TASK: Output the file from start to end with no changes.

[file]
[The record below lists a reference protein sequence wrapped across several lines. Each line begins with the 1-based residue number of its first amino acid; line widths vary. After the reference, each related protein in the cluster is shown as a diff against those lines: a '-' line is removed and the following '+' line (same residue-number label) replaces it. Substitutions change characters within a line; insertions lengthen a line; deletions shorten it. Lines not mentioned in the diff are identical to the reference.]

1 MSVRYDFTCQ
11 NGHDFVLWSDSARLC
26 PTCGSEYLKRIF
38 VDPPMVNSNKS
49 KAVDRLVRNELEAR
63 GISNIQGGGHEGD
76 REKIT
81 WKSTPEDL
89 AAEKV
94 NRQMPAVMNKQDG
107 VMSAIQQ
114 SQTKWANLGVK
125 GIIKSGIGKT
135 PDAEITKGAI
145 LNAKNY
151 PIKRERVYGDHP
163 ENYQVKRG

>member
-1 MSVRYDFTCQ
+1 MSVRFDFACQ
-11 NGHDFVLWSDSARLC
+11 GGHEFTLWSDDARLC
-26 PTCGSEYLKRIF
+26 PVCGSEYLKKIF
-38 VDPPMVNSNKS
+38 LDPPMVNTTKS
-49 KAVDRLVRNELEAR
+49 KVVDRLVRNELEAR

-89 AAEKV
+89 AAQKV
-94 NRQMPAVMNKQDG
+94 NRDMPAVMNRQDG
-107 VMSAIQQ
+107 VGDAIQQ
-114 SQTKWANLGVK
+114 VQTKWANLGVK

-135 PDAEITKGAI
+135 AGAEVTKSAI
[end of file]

[The record below lists a reference protein sequence wrapped across several lines. Each line begins with the 1-based residue number of its first amino acid; line widths vary. After the reference, each related protein in the cluster is shown as a diff against those lines: a '-' line is removed and the following '+' line (same residue-number label) replaces it. Substitutions change characters within a line; insertions lengthen a line; deletions shorten it. Lines not mentioned in the diff are identical to the reference.]

1 MSVRYDFTCQ
11 NGHDFVLWSDSARLC
26 PTCGSEYLKRIF
38 VDPPMVNSNKS
49 KAVDRLVRNELEAR
63 GISNIQGGGHEGD
76 REKIT
81 WKSTPEDL
89 AAEKV
94 NRQMPAVMNKQDG
107 VMSAIQQ
114 SQTKWANLGVK
125 GIIKSGIGKT
135 PDAEITKGAI
145 LNAKNY
151 PIKRERVYGDHP
163 ENYQVKRG

>member
-1 MSVRYDFTCQ
+1 MSVRFDFACQ
-11 NGHDFVLWSDSARLC
+11 GGHEFTLWSDDARLC
-26 PTCGSEYLKRIF
+26 PVCGSEYLKKIF
-38 VDPPMVNSNKS
+38 LDPPMVNTTKS
-49 KAVDRLVRNELEAR
+49 KVVDRLVRNELEAR

-89 AAEKV
+89 AAQKV
-94 NRQMPAVMNKQDG
+94 NRDMPAVMNRQDG
-107 VMSAIQQ
+107 VGDAIQQ
-114 SQTKWANLGVK
+114 VQTKWANLGVK

-135 PDAEITKGAI
+135 AGAEVTKSAI